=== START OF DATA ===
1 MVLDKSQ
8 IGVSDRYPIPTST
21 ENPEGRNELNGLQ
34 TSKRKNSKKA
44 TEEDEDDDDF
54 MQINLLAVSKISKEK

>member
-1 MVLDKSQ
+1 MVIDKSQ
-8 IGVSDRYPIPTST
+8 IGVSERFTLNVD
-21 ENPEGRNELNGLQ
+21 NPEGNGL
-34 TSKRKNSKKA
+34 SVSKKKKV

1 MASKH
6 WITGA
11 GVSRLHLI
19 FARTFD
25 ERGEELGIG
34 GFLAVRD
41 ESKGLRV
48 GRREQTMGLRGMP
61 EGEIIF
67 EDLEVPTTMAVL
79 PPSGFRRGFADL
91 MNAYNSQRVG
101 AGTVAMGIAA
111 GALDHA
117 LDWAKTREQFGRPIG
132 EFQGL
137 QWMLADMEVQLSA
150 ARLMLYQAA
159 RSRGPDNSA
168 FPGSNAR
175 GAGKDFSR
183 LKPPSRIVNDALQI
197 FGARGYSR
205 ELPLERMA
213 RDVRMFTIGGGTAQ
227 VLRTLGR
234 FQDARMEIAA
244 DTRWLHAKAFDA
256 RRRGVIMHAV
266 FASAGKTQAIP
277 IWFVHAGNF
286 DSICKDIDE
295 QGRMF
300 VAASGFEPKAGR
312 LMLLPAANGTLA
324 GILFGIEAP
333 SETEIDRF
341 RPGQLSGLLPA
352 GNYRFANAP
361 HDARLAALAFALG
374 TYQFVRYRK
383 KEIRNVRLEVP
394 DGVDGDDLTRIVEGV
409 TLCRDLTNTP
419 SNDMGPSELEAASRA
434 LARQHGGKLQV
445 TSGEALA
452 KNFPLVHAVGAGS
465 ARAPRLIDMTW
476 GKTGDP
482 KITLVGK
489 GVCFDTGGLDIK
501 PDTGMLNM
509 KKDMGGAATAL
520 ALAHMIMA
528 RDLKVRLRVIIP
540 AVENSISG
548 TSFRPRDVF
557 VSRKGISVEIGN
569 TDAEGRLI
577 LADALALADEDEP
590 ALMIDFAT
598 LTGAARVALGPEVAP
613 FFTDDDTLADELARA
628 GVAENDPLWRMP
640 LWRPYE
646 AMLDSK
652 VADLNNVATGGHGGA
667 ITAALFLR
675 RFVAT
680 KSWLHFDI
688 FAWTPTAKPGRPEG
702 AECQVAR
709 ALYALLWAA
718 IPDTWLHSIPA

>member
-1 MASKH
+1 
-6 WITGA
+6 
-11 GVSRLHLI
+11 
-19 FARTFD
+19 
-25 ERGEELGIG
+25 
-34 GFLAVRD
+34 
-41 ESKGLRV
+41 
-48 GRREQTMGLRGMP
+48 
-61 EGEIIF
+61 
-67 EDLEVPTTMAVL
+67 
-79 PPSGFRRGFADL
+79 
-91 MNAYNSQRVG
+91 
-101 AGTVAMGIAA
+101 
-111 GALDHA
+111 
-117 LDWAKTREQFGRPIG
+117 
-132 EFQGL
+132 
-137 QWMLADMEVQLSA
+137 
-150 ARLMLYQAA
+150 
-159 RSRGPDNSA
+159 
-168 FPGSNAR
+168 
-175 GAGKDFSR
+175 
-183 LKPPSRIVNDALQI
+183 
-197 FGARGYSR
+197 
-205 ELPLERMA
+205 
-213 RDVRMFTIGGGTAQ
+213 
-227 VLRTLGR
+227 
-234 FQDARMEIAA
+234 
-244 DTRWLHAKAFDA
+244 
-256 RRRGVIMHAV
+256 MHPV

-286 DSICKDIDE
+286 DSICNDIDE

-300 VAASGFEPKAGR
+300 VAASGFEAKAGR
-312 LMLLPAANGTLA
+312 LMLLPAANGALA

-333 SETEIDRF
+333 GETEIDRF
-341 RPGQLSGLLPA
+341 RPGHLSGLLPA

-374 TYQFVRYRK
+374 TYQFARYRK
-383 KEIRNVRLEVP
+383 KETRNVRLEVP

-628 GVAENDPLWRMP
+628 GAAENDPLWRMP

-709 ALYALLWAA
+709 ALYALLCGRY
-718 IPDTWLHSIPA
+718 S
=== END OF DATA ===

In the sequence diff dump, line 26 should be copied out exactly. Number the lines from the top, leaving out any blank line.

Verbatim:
79 PPSGFRRGFADL